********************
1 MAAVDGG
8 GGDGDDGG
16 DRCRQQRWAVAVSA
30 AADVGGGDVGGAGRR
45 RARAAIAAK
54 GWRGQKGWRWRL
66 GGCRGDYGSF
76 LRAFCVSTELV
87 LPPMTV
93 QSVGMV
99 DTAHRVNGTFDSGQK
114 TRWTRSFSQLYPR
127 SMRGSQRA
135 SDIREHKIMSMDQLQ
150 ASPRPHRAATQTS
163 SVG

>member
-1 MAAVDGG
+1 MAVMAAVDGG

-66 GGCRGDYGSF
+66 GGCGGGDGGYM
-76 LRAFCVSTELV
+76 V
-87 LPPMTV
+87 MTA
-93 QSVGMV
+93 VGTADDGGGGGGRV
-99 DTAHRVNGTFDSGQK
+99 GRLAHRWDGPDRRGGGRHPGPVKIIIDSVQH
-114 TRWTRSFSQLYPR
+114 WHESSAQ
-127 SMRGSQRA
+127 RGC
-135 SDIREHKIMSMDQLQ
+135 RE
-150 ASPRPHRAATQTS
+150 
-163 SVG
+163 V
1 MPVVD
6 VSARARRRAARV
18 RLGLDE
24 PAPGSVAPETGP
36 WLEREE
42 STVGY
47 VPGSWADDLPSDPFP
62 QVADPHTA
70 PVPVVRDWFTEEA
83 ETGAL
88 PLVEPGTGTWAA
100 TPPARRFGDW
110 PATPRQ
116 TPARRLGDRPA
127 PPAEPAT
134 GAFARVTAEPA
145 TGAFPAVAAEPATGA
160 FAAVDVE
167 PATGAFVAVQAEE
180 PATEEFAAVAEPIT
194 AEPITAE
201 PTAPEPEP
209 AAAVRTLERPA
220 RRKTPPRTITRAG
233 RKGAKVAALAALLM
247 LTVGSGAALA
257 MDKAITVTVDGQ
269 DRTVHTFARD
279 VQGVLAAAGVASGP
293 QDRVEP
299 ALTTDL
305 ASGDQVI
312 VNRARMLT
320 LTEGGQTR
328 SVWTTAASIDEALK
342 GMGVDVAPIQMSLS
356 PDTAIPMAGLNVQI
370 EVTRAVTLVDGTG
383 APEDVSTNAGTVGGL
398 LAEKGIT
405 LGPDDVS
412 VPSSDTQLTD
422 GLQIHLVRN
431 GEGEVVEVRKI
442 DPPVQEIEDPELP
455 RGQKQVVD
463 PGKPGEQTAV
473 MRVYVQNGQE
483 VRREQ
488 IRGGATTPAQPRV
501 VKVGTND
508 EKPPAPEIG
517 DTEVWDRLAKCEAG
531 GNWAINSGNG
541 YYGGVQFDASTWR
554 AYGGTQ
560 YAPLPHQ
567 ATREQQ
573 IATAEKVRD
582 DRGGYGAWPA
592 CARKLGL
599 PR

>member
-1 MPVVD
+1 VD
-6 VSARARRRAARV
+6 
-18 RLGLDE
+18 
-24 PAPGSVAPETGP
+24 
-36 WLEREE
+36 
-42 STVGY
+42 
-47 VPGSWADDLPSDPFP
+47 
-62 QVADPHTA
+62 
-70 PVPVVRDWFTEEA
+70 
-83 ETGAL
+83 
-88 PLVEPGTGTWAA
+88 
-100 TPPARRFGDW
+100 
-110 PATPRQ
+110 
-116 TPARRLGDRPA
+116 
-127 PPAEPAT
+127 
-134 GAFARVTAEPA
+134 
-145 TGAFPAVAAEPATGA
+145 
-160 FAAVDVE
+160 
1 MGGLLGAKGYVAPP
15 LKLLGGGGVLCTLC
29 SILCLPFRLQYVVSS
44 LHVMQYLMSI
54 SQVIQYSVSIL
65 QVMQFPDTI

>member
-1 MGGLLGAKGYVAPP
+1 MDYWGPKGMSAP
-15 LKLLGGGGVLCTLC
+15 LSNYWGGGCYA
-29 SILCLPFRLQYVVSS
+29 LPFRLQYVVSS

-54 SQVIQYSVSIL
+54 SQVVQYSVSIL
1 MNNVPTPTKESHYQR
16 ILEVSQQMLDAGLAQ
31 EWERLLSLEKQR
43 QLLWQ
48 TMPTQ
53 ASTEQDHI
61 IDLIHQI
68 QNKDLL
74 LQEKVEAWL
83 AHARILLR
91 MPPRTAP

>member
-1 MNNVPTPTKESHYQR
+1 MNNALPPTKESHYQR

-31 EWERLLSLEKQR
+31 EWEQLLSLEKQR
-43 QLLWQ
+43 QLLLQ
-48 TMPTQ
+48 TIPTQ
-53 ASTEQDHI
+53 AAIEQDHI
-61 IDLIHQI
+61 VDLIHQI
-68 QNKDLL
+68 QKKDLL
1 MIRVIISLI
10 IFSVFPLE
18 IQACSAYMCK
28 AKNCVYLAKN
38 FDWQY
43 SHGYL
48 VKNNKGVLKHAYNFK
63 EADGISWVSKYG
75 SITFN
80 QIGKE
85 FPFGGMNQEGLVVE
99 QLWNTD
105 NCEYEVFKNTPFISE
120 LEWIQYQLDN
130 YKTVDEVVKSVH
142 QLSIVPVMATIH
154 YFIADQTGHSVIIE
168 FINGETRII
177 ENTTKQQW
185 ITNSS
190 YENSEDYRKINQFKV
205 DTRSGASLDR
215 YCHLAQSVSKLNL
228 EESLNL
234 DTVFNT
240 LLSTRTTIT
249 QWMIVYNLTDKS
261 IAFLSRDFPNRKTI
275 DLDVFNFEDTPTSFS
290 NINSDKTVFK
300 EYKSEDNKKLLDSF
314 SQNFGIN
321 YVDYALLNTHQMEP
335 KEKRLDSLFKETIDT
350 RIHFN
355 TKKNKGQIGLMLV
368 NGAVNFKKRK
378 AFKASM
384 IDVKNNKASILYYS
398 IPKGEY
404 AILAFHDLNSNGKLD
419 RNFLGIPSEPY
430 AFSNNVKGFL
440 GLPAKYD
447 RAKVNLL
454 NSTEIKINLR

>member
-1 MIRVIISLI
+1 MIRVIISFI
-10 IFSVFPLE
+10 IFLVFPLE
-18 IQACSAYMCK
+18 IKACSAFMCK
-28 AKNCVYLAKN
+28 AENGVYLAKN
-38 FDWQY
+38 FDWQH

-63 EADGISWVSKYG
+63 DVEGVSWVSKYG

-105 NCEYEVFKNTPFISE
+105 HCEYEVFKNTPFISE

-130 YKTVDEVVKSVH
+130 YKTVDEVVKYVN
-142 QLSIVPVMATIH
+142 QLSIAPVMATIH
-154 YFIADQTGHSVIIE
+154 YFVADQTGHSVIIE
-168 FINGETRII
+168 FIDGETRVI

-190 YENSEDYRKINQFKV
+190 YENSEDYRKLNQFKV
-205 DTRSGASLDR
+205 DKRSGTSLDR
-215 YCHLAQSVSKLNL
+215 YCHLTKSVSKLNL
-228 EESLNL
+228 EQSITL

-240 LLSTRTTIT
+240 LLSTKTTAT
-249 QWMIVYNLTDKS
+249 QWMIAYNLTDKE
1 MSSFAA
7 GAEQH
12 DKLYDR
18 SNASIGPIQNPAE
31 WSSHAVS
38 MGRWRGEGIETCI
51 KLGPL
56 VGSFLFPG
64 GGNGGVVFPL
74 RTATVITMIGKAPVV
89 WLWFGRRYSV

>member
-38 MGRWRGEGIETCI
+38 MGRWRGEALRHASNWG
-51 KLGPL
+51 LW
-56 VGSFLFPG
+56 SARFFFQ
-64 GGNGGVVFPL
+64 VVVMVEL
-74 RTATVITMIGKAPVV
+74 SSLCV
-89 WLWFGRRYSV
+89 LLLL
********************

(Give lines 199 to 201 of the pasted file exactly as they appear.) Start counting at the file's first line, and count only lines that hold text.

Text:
185 ITNSS
190 YENSEDYRKINQFKV
205 DTRSGASLDR